SB 5275 (Sen. Janéa Holmquist Newbry) — Creating a sub-minimum wage for new employees. Although dubbed a “training wage,” the sub-minimum wage could apply to any new employee. Missed cutoff.
Two GOP+2 state pension-killing bills missed cutoff. But SB 5851 (Sen. Barbara Bailey) and SB 5856 (Sen. Rodney Tom), both of which create a 401(k)-type savings plan to replace the defined-benefit pensions for new state employees, remain alive. That’s because both are fiscal bills that could be deemed necessary to implement the budget.
Meanwhile in the Democrat-controlled House, a few pro-working family bills passed before cutoff, including:
HB 1348 (Rep. Chris Reykdal) — The “Step Up for Faculty” bill creating a framework to fund step increases for community and technical college faculty. Passed the House 61-36.
HB 1413 (Rep. Luis Moscoso) — The Washington Voting Rights Act empowering local governments to voluntarily change their voting systems to district-based elections. Passed the House 53-44.
HB 1536 (Rep. Larry Seaquist) — Including a labor member on community college boards. Passed the House 58-40.
HB 1753 (Rep. Laurie Jinkins) — Extending cost-saving reforms of how state agencies contract for interpreter services. Passed the House 55-42.
Unfortunately though, as was the case with the Paid Safe and Sick Days bill that received lots of strong support from a core group of Democrats, many good bills died without floor votes in the House. This makes it that much more difficult for voters to determine which State Representatives support or oppose them on important bread-and-butter issues.
The pro-working family bills that died include:
HB 1023 (Rep. Jim Moeller) — Creates family-wage training slots by applying apprenticeship utilization standards to publicly subsidized projects that cost $5 million or more.
HB 1095 (Rep. Tami Green) — Protects patient safety by establishing safe nurse staffing levels at hospitals.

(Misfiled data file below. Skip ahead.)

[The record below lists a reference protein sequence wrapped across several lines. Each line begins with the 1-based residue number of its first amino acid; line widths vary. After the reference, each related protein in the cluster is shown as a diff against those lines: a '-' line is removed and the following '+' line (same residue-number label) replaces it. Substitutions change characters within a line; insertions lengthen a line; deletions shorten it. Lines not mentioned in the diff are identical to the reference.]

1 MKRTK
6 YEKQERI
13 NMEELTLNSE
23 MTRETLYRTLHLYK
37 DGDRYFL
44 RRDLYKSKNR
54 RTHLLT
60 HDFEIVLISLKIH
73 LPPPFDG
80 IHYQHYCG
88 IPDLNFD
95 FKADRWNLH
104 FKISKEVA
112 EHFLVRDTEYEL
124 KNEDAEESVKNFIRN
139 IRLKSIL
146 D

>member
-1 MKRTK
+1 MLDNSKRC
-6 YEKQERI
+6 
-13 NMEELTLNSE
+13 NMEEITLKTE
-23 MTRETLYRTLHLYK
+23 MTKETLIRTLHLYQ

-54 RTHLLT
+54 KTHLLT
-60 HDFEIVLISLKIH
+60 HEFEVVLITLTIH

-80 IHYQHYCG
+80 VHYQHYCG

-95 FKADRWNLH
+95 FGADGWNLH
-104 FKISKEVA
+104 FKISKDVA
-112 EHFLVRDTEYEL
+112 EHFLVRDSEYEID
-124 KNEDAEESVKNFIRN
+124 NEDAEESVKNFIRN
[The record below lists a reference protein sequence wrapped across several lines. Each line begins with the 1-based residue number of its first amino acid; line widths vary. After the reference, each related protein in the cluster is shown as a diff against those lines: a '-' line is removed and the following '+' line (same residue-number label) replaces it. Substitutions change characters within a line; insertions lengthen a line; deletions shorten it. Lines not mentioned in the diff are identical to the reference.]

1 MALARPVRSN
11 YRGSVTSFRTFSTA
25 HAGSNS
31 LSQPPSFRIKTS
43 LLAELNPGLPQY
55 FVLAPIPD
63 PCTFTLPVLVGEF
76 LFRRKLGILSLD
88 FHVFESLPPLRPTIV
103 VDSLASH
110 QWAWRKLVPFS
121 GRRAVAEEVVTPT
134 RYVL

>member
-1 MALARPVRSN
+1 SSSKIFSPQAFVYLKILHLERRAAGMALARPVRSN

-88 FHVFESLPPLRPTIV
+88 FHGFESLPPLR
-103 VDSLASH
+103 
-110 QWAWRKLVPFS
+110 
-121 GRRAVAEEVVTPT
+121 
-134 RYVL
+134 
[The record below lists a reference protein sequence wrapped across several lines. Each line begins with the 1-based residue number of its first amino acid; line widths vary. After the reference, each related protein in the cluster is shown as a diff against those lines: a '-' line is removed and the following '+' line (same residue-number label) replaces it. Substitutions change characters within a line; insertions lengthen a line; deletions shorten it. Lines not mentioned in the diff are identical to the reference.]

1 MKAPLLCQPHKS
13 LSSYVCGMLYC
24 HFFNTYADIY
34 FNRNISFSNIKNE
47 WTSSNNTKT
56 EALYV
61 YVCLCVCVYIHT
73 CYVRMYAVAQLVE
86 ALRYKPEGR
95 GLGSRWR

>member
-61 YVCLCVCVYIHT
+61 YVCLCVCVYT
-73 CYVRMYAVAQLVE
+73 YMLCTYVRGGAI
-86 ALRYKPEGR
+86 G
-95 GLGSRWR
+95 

HB 1152 (Rep. Dawn Morrell) — Addressing meal and rest breaks for hospital employees.
HB 1153 (Rep. Chris Reykdal) — Regulating mandatory overtime for hospital employees.
HB 1440 (Rep. John McCoy) — On the underground economy, wage theft & employee misclassification.
HB 1490 (Rep. Mike Sells) — Granting interest arbitration for Dept. of Corrections workers.
For many more bills that failed to survive Wednesday’s cutoff in the House and Senate, see the WSLC Legislative Tracker™.
The Washington State Labor Council, AFL-CIO held its 2013 Legislative Conference a week ago today under the theme “Invest in Washington.” Speaker after speaker — from Gov. Jay Inslee to legislative leaders, from WSLC President Jeff Johnson to various union lobbyists — stressed the need to end the era of all-cuts austerity budgets and to make substantial investments in Washington’s transportation and education systems.
“We (in Washington) recognize the power of investing in our state… we need to invest in ourselves again,” Inslee said. “We need to invest in our schools so every single kid has a shot at a job in the 21st Century. And at the same time, we need to invest in our transportation infrastructure, which may be the single most important thing we can do to create jobs in the state of Washington.”
Among the news items from the event: the governor will soon recommend closure of a set of tax loopholes to help raise revenue; Rep. Mike Sells, chair of the House labor committee, said he does not intend to hear the labor-opposed workers’ compensation bills approved by the Senate and pointed out that the governor also opposes them; Inslee expressed optimism that the expansion of Medicaid under the Affordable Care Act will be approved in 2013 with bipartisan support; and Rep. Judy Clibborn, who chairs the House Transportation Committee, vowed to defend the Build in Washington laws for ferry construction.
For much more coverage of the WSLC Legislative Conference, right here at The Stand.